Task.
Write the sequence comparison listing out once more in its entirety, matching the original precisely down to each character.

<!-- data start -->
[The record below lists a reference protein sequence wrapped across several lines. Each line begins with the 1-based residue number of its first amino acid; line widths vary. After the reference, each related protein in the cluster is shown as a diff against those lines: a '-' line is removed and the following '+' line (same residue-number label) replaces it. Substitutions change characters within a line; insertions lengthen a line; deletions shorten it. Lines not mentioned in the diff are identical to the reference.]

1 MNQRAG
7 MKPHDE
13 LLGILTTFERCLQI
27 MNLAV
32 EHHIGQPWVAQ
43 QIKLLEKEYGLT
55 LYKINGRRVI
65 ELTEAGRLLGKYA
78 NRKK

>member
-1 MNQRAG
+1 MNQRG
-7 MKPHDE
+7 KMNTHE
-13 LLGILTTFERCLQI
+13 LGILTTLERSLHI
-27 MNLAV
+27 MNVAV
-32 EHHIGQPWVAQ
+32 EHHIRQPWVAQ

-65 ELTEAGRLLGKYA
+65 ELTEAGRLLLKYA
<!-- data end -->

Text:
[The record below lists a reference protein sequence wrapped across several lines. Each line begins with the 1-based residue number of its first amino acid; line widths vary. After the reference, each related protein in the cluster is shown as a diff against those lines: a '-' line is removed and the following '+' line (same residue-number label) replaces it. Substitutions change characters within a line; insertions lengthen a line; deletions shorten it. Lines not mentioned in the diff are identical to the reference.]

1 MNQRAG
7 MKPHDE
13 LLGILTTFERCLQI
27 MNLAV
32 EHHIGQPWVAQ
43 QIKLLEKEYGLT
55 LYKINGRRVI
65 ELTEAGRLLGKYA
78 NRKK

>member
-1 MNQRAG
+1 MNQRG
-7 MKPHDE
+7 KMNTHE
-13 LLGILTTFERCLQI
+13 LGILTTLERSLHI
-27 MNLAV
+27 MNVAV
-32 EHHIGQPWVAQ
+32 EHHIRQPWVAQ

-65 ELTEAGRLLGKYA
+65 ELTEAGRLLLKYA